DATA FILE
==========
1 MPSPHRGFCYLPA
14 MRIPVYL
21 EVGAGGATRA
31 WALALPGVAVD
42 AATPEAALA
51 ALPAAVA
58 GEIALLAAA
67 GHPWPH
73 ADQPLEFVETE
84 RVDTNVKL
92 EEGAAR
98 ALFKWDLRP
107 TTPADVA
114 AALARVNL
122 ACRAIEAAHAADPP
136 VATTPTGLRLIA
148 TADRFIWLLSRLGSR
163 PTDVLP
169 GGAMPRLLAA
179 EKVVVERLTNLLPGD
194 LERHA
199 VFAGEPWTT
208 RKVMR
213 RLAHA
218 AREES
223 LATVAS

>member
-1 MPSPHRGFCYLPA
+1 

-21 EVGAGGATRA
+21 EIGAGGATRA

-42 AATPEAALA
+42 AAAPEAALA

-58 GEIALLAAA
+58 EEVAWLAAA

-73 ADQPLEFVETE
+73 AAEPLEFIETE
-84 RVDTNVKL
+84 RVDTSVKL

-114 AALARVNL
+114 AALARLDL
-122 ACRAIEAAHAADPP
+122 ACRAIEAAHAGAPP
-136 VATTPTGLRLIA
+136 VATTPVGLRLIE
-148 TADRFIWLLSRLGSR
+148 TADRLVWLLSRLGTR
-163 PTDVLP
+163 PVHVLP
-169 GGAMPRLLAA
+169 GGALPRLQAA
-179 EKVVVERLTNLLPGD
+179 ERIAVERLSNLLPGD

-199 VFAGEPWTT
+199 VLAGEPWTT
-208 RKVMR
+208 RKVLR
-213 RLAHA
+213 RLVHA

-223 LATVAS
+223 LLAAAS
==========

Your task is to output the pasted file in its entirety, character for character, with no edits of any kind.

1 MPSPHRGFCYLPA
14 MRIPVYL
21 EVGAGGATRA
31 WALALPGVAVD
42 AATPEAALA
51 ALPAAVA
58 GEIALLAAA
67 GHPWPH
73 ADQPLEFVETE
84 RVDTNVKL
92 EEGAAR
98 ALFKWDLRP
107 TTPADVA
114 AALARVNL
122 ACRAIEAAHAADPP
136 VATTPTGLRLIA
148 TADRFIWLLSRLGSR
163 PTDVLP
169 GGAMPRLLAA
179 EKVVVERLTNLLPGD
194 LERHA
199 VFAGEPWTT
208 RKVMR
213 RLAHA
218 AREES
223 LATVAS

>member
-1 MPSPHRGFCYLPA
+1 

-21 EVGAGGATRA
+21 EIGAGGATRA

-42 AATPEAALA
+42 AAAPEAALA

-58 GEIALLAAA
+58 EEVAWLAAA

-73 ADQPLEFVETE
+73 AAEPLEFIETE
-84 RVDTNVKL
+84 RVDTSVKL

-114 AALARVNL
+114 AALARLDL
-122 ACRAIEAAHAADPP
+122 ACRAIEAAHAGAPP
-136 VATTPTGLRLIA
+136 VATTPVGLRLIE
-148 TADRFIWLLSRLGSR
+148 TADRLVWLLSRLGTR
-163 PTDVLP
+163 PVHVLP
-169 GGAMPRLLAA
+169 GGALPRLQAA
-179 EKVVVERLTNLLPGD
+179 ERIAVERLSNLLPGD

-199 VFAGEPWTT
+199 VLAGEPWTT
-208 RKVMR
+208 RKVLR
-213 RLAHA
+213 RLVHA

-223 LATVAS
+223 LLAAAS